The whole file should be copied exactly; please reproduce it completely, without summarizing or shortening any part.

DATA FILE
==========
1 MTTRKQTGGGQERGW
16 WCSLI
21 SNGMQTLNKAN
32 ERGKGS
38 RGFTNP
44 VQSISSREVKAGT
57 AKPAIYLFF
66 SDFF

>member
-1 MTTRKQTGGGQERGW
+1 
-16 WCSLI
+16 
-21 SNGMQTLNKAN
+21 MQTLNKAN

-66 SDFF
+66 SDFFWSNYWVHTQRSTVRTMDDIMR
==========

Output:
1 MTTRKQTGGGQERGW
16 WCSLI
21 SNGMQTLNKAN
32 ERGKGS
38 RGFTNP
44 VQSISSREVKAGT
57 AKPAIYLFF
66 SDFF

>member
-1 MTTRKQTGGGQERGW
+1 
-16 WCSLI
+16 
-21 SNGMQTLNKAN
+21 MQTLNKAN

-66 SDFF
+66 SDFFWSNYWVHTQRSTVRTMDDIMR